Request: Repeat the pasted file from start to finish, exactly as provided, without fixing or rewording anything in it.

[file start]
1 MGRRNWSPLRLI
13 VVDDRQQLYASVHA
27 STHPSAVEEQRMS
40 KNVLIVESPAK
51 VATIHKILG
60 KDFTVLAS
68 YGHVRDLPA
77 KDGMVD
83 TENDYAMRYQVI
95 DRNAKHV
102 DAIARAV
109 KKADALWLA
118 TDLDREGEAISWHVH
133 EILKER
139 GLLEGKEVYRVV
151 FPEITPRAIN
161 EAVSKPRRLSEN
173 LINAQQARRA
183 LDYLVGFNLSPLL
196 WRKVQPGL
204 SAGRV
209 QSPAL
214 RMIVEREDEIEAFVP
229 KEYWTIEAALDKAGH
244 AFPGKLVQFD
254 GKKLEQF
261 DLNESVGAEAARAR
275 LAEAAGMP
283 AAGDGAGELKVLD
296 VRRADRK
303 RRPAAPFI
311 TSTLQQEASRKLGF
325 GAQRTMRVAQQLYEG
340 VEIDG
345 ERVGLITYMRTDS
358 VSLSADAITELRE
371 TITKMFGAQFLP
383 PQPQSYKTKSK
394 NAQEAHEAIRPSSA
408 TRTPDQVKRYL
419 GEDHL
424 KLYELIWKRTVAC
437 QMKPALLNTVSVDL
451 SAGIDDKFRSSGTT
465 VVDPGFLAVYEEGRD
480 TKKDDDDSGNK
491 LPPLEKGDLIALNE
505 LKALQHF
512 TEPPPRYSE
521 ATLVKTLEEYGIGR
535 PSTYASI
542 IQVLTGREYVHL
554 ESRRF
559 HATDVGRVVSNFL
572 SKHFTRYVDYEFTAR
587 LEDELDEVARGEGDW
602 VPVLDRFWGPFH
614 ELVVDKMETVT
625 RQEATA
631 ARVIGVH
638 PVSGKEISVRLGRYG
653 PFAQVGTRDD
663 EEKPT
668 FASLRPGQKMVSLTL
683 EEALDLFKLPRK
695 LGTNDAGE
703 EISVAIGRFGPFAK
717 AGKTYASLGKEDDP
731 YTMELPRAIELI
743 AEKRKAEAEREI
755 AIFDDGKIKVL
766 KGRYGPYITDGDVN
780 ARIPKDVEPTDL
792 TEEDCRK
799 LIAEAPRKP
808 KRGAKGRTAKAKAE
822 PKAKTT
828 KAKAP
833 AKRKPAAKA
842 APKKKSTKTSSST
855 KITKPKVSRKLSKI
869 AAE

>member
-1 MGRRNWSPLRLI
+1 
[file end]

1 MGRRNWSPLRLI
13 VVDDRQQLYASVHA
27 STHPSAVEEQRMS
40 KNVLIVESPAK
51 VATIHKILG
60 KDFTVLAS
68 YGHVRDLPA
77 KDGMVD
83 TENDYAMRYQVI
95 DRNAKHV
102 DAIARAV
109 KKADALWLA
118 TDLDREGEAISWHVH
133 EILKER
139 GLLEGKEVYRVV
151 FPEITPRAIN
161 EAVSKPRRLSEN
173 LINAQQARRA
183 LDYLVGFNLSPLL
196 WRKVQPGL
204 SAGRV
209 QSPAL
214 RMIVEREDEIEAFVP
229 KEYWTIEAALDKAGH
244 AFPGKLVQFD
254 GKKLEQF
261 DLNESVGAEAARAR
275 LAEAAGMP
283 AAGDGAGELKVLD
296 VRRADRK
303 RRPAAPFI
311 TSTLQQEASRKLGF
325 GAQRTMRVAQQLYEG
340 VEIDG
345 ERVGLITYMRTDS
358 VSLSADAITELRE
371 TITKMFGAQFLP
383 PQPQSYKTKSK
394 NAQEAHEAIRPSSA
408 TRTPDQVKRYL
419 GEDHL
424 KLYELIWKRTVAC
437 QMKPALLNTVSVDL
451 SAGIDDKFRSSGTT
465 VVDPGFLAVYEEGRD
480 TKKDDDDSGNK
491 LPPLEKGDLIALNE
505 LKALQHF
512 TEPPPRYSE
521 ATLVKTLEEYGIGR
535 PSTYASI
542 IQVLTGREYVHL
554 ESRRF
559 HATDVGRVVSNFL
572 SKHFTRYVDYEFTAR
587 LEDELDEVARGEGDW
602 VPVLDRFWGPFH
614 ELVVDKMETVT
625 RQEATA
631 ARVIGVH
638 PVSGKEISVRLGRYG
653 PFAQVGTRDD
663 EEKPT
668 FASLRPGQKMVSLTL
683 EEALDLFKLPRK
695 LGTNDAGE
703 EISVAIGRFGPFAK
717 AGKTYASLGKEDDP
731 YTMELPRAIELI
743 AEKRKAEAEREI
755 AIFDDGKIKVL
766 KGRYGPYITDGDVN
780 ARIPKDVEPTDL
792 TEEDCRK
799 LIAEAPRKP
808 KRGAKGRTAKAKAE
822 PKAKTT
828 KAKAP
833 AKRKPAAKA
842 APKKKSTKTSSST
855 KITKPKVSRKLSKI
869 AAE

>member
-1 MGRRNWSPLRLI
+1 